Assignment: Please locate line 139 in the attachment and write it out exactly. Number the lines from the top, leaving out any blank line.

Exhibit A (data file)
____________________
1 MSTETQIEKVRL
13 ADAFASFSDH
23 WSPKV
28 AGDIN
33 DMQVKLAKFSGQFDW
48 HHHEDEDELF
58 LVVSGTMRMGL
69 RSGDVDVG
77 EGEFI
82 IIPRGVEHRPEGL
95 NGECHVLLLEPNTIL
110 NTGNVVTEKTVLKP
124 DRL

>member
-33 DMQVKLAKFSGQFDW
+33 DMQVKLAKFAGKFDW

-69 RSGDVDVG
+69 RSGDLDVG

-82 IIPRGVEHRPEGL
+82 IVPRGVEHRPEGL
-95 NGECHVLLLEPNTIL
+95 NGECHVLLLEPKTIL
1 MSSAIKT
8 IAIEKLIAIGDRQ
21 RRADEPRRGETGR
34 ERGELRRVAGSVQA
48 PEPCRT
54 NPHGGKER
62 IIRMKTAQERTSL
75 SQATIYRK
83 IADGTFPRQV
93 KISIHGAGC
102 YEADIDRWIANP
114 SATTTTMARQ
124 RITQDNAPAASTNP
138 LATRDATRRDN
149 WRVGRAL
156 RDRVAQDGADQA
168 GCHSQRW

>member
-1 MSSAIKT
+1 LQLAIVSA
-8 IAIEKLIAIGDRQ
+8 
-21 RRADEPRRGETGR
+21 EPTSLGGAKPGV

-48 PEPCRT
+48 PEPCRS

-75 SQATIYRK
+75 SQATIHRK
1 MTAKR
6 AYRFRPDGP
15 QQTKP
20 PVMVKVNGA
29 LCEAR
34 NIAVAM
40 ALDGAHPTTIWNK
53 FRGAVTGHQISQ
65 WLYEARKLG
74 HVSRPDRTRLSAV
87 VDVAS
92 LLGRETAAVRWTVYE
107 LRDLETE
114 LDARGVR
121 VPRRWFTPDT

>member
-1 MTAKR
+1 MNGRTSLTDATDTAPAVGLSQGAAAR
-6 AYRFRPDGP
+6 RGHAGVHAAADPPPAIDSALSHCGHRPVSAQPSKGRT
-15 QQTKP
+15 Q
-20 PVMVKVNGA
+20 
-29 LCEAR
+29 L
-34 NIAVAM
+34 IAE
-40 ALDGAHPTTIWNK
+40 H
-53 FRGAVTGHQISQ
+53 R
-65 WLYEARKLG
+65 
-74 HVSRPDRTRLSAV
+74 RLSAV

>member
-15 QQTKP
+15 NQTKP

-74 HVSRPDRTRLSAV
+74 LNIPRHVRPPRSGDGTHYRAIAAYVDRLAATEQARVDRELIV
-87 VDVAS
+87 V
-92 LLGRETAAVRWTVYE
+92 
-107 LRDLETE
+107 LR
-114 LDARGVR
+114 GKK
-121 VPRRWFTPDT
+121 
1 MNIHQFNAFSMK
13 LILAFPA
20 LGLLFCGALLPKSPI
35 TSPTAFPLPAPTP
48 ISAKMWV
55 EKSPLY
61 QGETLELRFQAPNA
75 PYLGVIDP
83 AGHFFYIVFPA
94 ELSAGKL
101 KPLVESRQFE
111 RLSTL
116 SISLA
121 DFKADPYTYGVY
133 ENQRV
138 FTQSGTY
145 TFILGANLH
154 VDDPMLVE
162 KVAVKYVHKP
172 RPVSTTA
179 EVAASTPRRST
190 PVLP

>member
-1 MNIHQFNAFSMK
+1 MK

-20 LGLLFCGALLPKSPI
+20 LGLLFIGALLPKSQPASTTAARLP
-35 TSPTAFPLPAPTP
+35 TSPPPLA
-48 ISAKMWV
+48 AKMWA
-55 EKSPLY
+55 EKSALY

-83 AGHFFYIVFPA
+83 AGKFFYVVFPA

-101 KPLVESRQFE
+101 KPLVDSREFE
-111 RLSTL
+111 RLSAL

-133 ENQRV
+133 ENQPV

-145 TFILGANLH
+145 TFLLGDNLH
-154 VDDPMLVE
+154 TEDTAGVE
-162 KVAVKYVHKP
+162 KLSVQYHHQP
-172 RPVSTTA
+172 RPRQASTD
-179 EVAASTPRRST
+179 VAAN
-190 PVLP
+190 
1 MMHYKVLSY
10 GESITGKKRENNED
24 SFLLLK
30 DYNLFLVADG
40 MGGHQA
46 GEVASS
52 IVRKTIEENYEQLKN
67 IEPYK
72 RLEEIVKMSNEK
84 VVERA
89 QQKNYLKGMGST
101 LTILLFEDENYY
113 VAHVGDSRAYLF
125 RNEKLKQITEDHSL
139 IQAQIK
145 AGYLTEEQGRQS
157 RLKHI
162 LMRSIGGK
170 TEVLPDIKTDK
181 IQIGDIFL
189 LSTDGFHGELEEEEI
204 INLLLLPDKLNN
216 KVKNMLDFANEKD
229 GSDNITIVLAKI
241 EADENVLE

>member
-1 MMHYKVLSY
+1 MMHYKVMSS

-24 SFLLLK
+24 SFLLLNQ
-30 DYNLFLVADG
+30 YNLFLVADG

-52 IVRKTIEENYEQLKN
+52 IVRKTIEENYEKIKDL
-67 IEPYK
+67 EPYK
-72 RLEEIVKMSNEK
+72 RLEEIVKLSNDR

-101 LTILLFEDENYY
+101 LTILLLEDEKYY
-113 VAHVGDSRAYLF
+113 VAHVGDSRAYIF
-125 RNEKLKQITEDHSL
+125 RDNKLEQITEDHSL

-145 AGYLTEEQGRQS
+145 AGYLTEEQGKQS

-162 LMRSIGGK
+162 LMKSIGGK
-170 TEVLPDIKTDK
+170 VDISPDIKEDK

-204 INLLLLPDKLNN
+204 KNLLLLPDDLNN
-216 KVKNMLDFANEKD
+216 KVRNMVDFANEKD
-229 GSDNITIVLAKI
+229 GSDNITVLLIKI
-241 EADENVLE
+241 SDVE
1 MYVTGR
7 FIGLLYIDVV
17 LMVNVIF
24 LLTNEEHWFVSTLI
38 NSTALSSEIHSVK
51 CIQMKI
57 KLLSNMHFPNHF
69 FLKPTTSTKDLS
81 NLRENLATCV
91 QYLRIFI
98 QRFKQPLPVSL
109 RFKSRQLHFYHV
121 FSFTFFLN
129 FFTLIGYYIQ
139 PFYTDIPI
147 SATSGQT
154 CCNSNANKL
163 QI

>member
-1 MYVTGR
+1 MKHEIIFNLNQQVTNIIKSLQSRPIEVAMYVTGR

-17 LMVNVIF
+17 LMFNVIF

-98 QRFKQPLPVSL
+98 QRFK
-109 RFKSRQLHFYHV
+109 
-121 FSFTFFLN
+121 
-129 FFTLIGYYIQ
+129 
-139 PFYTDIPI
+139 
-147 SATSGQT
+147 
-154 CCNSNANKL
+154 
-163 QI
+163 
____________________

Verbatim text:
-111 RLSTL